I think it’s a really exciting time for women’s cycling: the influx of new riders, both male and female, are upping the numbers, though we still make up the smaller ratio of participants. There are so many new female cyclists, which means that we’re going to have more female racers and I think social media is bringing more awareness to some of the shortfalls in women’s racing and what we can do to change them. There’s an increasing amount of support for female cyclists and racers from numerous aspects of the industry: we’ve got more women working in the sport; we’ve got more female-specific products; and it’s no longer the case where I walk into a bike shop as a woman and they’ll look at me strangely and think to themselves “what are you doing here? You probably have no clue what you’re talking about, so you should go home.” I this is indicative of the way the industry is being more accepting and supportive of women on bikes.
I don’t want to focus on the negative aspects because so many people have done that and I think we’re all aware of the parts of our sport that aren’t amazing, but there’s so much of it that’s amazing and when you get out there and race bikes with other women, the ones who are there are women who want to be there. You know there’s no fame and there’s no fortune. It’s not something you do for other people, it’s something you do for yourself. I think as more women realize that, more women will be encouraged to participate in events and maybe there will be more fame and fortune. We’ll see. I think the first step is seeing [races] and that’s something that’s been lacking, but is changing. With teams like Velocio-SRAM (formerly Specialized-Lululemon) kicking ass internationally, young women who haven’t even thought about getting on a bike yet are seeing female racers and that’s the first step. “Oh hey look, it’s a woman riding a bike. Racing a bike. Winning a bike race. OMG, that looks really cool. I want to try that!” Because if you don’t see it, it’s human nature that you’ll be afraid of something unless you see somebody else doing it first.
What can we do at the local level to help grow women's participation?
hat’s a really good question. I don’t know if I have an answer to that because I know that from an organizing point of view, there are so many variables and constraints that are out of your control and it’s not an easy thing to put a race together. Prizing has to be equal, at least for the top three spots and then past that, I don’t know. In my mind, I’m thinking about local races and the question of how to build participation and that’s different than building the participation at a national or continental level. Or maybe not because of the trickle-down effect. You need grassroots participation in order to build athletes who are going to move on to the next level and sign with a pro team and then go and be involved at that level.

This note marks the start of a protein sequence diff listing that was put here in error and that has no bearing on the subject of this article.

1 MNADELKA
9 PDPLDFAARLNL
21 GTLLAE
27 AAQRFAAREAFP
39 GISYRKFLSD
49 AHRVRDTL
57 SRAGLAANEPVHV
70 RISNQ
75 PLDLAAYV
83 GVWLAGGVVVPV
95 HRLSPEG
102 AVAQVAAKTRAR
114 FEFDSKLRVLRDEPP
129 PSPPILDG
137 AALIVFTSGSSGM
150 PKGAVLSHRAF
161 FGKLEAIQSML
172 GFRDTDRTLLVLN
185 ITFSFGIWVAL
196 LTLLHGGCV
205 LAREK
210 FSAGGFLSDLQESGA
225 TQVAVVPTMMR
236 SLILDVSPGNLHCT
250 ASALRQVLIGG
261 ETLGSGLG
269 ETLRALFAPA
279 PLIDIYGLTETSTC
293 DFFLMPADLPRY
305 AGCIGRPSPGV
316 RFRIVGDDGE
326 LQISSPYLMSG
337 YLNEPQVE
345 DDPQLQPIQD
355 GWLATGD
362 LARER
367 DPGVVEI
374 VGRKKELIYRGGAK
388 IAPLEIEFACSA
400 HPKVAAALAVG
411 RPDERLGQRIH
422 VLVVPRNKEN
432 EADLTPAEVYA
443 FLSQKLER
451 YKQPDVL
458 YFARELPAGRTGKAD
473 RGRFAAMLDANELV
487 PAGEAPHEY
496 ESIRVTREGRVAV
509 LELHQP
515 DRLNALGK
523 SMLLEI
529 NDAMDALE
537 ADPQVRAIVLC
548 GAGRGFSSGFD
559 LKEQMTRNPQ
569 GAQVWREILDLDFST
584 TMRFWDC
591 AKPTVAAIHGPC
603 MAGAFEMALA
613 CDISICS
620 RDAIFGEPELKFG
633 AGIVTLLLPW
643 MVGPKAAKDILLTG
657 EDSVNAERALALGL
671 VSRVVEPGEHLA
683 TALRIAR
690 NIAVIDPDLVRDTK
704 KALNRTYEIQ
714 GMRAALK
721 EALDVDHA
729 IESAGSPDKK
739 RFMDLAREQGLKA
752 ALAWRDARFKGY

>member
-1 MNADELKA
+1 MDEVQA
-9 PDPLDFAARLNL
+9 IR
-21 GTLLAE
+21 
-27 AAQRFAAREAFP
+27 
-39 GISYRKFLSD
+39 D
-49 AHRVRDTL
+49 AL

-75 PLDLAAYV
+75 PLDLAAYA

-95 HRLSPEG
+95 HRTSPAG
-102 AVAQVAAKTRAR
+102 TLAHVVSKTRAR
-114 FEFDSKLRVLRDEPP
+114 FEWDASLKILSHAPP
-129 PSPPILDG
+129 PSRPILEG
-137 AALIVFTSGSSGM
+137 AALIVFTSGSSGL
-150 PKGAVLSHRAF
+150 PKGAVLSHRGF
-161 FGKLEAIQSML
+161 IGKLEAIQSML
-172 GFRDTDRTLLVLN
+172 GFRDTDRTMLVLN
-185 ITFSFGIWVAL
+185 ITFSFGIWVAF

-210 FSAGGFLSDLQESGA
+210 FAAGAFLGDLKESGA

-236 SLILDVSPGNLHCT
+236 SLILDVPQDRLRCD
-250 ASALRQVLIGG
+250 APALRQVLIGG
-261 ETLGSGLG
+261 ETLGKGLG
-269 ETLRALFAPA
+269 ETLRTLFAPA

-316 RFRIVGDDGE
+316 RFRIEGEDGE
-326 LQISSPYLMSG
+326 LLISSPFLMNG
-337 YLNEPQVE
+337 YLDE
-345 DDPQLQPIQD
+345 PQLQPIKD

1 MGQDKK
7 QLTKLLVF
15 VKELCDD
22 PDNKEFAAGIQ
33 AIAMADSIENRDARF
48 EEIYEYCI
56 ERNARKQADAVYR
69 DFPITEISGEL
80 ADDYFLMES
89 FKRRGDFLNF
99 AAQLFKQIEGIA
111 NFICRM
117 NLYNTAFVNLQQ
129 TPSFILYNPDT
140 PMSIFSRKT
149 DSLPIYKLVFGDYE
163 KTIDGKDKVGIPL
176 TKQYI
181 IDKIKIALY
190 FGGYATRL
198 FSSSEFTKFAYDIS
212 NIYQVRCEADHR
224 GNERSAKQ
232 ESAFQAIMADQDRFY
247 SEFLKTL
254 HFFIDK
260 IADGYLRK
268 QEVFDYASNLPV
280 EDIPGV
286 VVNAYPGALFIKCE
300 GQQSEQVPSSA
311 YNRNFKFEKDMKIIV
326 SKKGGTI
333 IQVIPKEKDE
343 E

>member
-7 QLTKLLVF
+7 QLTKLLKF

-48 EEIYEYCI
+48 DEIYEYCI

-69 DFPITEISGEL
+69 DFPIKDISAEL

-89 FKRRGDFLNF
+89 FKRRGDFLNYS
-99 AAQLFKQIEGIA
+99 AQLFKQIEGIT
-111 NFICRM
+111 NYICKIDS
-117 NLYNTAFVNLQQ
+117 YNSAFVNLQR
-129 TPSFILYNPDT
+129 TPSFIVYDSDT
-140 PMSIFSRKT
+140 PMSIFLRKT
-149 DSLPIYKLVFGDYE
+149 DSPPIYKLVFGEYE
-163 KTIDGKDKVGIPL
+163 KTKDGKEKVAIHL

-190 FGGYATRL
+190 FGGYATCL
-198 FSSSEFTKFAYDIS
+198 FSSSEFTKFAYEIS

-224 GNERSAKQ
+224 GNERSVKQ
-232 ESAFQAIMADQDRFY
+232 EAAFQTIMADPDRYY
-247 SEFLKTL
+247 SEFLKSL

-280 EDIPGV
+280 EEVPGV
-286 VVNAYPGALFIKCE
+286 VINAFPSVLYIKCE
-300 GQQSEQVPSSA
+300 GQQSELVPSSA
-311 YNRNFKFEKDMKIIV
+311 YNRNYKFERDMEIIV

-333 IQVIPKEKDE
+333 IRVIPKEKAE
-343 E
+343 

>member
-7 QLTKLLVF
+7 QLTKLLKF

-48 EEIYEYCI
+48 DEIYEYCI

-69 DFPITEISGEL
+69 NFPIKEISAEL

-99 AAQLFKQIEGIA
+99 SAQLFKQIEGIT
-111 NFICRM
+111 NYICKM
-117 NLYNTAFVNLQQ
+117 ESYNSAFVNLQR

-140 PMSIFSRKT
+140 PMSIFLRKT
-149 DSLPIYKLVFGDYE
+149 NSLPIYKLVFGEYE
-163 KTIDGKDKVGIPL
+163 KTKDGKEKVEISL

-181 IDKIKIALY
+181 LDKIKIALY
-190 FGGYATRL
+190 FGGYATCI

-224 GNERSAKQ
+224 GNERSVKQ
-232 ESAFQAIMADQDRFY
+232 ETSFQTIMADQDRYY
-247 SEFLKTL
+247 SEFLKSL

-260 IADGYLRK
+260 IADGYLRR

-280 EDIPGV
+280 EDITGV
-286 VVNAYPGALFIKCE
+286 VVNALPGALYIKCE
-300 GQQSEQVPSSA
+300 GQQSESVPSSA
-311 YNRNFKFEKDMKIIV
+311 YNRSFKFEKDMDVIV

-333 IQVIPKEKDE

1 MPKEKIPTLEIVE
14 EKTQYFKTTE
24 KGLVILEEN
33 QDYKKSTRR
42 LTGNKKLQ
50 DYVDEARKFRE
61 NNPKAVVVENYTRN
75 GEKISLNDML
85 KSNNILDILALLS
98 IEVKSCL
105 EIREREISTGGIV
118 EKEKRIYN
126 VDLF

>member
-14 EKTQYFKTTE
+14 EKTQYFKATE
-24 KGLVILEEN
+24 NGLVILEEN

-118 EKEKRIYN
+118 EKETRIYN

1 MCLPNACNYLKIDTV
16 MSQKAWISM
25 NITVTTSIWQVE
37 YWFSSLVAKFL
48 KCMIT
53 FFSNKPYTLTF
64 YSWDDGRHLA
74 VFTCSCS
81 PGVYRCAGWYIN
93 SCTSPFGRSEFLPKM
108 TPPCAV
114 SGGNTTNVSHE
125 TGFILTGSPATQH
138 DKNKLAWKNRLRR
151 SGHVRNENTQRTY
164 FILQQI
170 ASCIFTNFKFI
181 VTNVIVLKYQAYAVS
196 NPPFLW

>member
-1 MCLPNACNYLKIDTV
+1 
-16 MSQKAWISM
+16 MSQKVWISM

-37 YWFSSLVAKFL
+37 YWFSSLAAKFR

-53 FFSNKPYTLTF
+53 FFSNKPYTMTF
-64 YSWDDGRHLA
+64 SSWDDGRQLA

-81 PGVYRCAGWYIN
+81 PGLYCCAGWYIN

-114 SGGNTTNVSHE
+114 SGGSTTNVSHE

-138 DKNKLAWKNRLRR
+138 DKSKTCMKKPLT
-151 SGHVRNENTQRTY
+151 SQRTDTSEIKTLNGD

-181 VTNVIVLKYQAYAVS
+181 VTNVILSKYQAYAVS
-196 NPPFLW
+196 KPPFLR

At the local level, it means a lot to show the female participants that you respect them and support them by providing them with the same opportunities as the men and that probably comes in…Man, this question has me stumped. As I said though, things have become better. For example, they used to shove the elite women in with say, the juniors, at some random time either really early in the morning or late in the afternoon. Now they have elite women racing with elite men, which is perfect because you’re putting the same attention on both and I think the women in the intermediate or novice categories get to stand around and watch the elites, so people notice it. It was happening a few years ago. When you have the pro women racing at 9:00am when nobody’s around or nobody cares to watch, nobody gives a shit.
What advice or wisdom do you want to pass on to women who are thinking about lining up for their first race?
Go with a friend. Do it for yourself. Be prepared.
I know a lot of women who got into racing because their husband or their boyfriend was into it and dragged them along even though they didn’t want to race and they did it and they hated it. It may seem intimidating, but it’s a very supportive group of women in the scene. I’d encourage women to find a local group ride or club where you can get some advice, build your fitness, and develop your skills so you feel prepared so it’s not so intimidating. This way, you can also find a friend who can take you to your first race.
Remember that when it’s no longer fun, that’s a sign that you should pay attention to. A couple of years ago when CX nationals were out in Surrey, I had spent the season getting ready for it because I hadn’t raced ‘cross in eight years. When I found out nationals were coming to Vancouver, I knew it was time to get the bike back in working order. But it was a double header, so I raced nationals on Saturday and then again on Sunday. I got maybe 4 laps in and was like, “I’m not having fun.” As soon as that thought crossed my mind, and that’s how far I’ve come - I don’t have that die-hard attitude anymore - as soon as that thought crossed my mind, I was done. That was one of the first races I ever pulled out of. I very rarely DNF and used to say that I’d rather by DFL than DNF, but that’s not everybody’s approach. I know a lot of serious bike racers who would rather DNF than be DFL and that’s a different mindset: “if I’m not going to win, or if I’m not going to podium, what am I doing here? I’m going home.” For those folks, they’re racing to win or they’re racing for the result, whereas for me, it’s a means and not an end and it’s the process that’s enjoyable. I wouldn’t be doing the training or the racing if I didn’t enjoy it.